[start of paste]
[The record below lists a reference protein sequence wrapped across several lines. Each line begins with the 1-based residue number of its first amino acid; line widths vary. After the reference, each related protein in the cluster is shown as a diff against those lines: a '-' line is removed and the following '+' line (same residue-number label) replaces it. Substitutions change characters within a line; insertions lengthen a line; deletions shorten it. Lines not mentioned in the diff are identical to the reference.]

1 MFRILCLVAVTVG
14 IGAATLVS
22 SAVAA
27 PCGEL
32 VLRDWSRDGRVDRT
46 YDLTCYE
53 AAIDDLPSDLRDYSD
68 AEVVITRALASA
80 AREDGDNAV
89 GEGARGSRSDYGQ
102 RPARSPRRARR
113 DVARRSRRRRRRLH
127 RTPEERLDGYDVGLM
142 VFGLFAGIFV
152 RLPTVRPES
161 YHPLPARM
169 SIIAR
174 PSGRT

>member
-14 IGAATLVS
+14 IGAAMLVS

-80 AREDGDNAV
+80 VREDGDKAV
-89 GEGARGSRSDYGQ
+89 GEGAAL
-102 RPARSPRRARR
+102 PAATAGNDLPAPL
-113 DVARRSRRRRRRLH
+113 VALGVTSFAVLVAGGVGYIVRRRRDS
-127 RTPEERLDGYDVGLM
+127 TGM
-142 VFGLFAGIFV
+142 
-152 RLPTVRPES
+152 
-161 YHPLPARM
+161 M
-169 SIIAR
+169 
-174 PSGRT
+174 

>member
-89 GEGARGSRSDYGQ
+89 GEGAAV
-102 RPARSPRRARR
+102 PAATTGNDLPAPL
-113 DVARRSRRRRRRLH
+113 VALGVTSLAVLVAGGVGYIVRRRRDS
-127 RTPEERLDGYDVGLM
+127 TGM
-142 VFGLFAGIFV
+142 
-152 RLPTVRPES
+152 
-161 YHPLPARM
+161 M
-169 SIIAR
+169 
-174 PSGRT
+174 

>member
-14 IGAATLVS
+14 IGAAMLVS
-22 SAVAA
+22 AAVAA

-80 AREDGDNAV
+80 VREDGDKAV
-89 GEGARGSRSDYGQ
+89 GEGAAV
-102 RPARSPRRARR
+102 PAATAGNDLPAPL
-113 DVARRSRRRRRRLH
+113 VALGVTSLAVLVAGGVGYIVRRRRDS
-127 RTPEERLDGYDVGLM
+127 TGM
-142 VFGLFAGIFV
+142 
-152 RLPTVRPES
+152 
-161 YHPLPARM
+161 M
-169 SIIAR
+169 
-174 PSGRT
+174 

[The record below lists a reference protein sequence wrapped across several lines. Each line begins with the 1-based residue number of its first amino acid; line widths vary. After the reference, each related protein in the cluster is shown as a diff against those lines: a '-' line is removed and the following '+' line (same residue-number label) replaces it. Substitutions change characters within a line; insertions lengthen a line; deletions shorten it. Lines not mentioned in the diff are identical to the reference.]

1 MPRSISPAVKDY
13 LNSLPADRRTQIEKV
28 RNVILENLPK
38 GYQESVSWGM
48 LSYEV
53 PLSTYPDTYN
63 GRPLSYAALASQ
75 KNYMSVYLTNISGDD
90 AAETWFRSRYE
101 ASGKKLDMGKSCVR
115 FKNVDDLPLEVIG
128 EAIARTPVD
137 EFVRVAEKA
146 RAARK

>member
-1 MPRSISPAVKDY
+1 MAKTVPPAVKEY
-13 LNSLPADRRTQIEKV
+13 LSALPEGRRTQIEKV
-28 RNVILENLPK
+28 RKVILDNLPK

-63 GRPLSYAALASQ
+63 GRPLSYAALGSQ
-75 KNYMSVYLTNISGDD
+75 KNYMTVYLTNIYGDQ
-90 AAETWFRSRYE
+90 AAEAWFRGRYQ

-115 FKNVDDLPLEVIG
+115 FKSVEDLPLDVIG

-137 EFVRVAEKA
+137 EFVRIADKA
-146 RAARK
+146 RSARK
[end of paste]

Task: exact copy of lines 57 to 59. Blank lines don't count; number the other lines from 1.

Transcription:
+161 M
-169 SIIAR
+169 